Decoded: How Chinese medicine kills cancer cells

"There is often plenty of evidence that these medicines have a therapeutic benefit, but there isn't the understanding of how or why," said professor David Adelson.

By: PTI | Melbourne | Updated: September 11, 2016 8:44 pm
Chinese medicines, cancer, Chinese Medicines and Cancer, Cancer curing Chinese medicines, Chinese meds for cancer, Cancer curing medicines, cancer cure, cancer medicines, medical science, medical news, latest news, World news, India news, Cancer cells (Above)(representational Photo/File photo)

Scientists have found how a complex mix of plant compounds derived from ancient clinical practice in China – a traditional Chinese medicine – works to kill cancer cells.

Compound kushen injection (CKI) is approved for use in China to treat various cancer tumours, usually as an adjunct to western chemotherapy – but how it works has not been known.

The study, by researchers at University of Adelaide in Australia, is one of the first to characterise the molecular action of a traditional Chinese medicine rather than breaking it down to its constituent parts.

“Most Traditional Chinese Medicine are based on hundreds or thousands of years of experience with their use in China,” said professor David Adelson, Director of the Zhendong Australia China Centre for the Molecular Basis of Traditional Chinese Medicine.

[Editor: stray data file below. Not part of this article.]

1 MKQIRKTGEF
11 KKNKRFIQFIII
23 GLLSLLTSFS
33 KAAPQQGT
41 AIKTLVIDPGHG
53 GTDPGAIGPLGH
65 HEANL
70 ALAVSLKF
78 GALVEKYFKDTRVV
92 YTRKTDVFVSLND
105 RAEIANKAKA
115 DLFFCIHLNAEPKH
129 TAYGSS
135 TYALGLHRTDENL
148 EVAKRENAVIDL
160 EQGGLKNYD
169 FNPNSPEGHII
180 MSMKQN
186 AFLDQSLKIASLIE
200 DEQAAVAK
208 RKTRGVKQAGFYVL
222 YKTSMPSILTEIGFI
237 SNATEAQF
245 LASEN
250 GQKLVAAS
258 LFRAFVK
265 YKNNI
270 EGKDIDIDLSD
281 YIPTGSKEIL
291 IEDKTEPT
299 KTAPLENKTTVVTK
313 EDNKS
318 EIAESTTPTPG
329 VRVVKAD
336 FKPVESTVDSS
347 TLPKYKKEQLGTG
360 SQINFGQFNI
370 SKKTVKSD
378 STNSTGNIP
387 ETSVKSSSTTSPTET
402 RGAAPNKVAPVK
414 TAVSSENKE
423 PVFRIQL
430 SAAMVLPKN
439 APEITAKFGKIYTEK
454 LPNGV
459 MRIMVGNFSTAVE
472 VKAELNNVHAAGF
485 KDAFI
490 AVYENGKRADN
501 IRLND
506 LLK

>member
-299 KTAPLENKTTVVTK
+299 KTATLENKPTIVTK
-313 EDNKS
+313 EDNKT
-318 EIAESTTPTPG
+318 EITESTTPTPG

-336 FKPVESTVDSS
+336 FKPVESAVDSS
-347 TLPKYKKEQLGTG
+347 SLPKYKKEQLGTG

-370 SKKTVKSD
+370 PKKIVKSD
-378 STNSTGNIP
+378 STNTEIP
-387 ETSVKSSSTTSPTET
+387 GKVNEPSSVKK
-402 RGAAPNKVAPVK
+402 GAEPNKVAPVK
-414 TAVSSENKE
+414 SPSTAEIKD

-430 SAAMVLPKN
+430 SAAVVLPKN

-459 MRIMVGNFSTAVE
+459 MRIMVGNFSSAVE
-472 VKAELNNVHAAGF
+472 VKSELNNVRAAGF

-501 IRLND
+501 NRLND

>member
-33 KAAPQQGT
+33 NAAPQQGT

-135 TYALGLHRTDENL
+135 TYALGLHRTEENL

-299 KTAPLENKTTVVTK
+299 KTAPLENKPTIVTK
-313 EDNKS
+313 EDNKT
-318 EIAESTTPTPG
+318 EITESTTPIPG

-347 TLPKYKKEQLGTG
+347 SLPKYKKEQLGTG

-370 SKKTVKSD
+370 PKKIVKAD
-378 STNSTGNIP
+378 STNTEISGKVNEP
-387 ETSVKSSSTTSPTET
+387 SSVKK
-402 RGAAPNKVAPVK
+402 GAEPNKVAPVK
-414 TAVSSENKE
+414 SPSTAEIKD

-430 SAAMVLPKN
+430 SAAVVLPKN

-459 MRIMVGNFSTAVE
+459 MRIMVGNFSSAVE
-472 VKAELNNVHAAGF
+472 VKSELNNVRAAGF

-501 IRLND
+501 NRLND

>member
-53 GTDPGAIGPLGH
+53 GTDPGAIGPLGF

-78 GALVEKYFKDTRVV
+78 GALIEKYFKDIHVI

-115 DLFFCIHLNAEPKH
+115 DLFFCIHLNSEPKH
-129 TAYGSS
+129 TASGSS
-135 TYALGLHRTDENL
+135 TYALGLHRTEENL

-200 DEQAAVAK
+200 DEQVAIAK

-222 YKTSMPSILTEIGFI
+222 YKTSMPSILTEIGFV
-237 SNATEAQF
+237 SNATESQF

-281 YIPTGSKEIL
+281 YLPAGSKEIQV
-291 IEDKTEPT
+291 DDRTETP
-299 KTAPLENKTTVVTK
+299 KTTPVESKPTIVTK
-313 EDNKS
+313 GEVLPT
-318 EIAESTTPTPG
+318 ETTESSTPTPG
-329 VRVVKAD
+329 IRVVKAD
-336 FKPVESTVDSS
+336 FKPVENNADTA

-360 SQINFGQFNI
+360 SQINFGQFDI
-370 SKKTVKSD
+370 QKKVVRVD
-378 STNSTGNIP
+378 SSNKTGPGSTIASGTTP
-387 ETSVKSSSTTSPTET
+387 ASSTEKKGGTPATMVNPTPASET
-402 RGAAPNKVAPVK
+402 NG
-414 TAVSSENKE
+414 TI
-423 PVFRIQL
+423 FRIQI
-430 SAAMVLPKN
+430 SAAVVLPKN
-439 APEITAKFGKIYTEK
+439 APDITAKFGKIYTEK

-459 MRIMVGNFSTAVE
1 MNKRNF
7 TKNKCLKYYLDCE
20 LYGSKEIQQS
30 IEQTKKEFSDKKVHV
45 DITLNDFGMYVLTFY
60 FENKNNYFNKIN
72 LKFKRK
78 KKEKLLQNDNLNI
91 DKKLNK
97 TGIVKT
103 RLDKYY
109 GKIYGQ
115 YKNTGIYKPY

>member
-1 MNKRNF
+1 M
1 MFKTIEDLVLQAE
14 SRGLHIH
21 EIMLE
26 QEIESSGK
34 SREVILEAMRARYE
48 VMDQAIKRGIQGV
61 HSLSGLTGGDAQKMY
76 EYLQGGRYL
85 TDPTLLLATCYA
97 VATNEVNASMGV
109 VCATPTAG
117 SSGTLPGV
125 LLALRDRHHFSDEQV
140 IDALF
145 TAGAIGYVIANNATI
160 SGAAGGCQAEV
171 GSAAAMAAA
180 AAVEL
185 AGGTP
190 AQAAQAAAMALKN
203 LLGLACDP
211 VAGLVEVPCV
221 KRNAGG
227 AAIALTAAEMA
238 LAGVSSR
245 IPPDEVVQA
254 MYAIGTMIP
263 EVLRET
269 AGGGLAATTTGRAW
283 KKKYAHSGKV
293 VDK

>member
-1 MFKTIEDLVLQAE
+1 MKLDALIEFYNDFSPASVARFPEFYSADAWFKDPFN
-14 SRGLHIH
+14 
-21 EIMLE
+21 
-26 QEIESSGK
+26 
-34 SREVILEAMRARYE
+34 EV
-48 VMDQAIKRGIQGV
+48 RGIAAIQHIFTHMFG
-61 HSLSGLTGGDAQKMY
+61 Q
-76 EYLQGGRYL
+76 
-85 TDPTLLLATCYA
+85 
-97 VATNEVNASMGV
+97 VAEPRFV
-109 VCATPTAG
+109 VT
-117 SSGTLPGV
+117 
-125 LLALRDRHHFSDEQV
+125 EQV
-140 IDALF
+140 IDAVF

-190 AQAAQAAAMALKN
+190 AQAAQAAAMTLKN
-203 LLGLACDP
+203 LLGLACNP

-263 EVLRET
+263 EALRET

“There is often plenty of evidence that these medicines have a therapeutic benefit, but there isn’t the understanding of how or why,” said Adelson.

“If we broke down and tested the components of many Traditional Chinese Medicines, we would find that individual compounds don’t have much activity on their own,” he said.

“It’s the combination of compounds which can be effective, and potentially means few side-effects as well,” he added.

“This is one of the first studies to show the molecular mode of action of a complex mixture of plant-based compounds -in this case extracts from the roots of two medicinal herbs, Kushen and Baituling – by applying what’s known as a systems biology approach,” Adelson said.

“This is a way of analysing complex biological systems that attempts to take into account all measurable aspects of the system rather than focussing on a single variable,” he said.

The researchers used high-throughput next generation sequencing technologies to identify genes and biological pathways targeted by CKI when applied to breast cancer cells grown in the laboratory.

“We showed that the patterns of gene expression triggered by CKI affect the same pathways as western chemotherapy but by acting on different genes in the same pathways,” said Adelson.

“These genes regulate the cell cycle of division and death, and it seems that CKI alters the way the cell cycle is regulated to push cancer cells down the cell death pathway, therefore killing the cells,” he said.

Adelson said this technique could be used to analyse the molecular mechanisms of other traditional Chinese medicines, potentially opening their way for use in western medicine.

The study was published in the journal Oncotarget.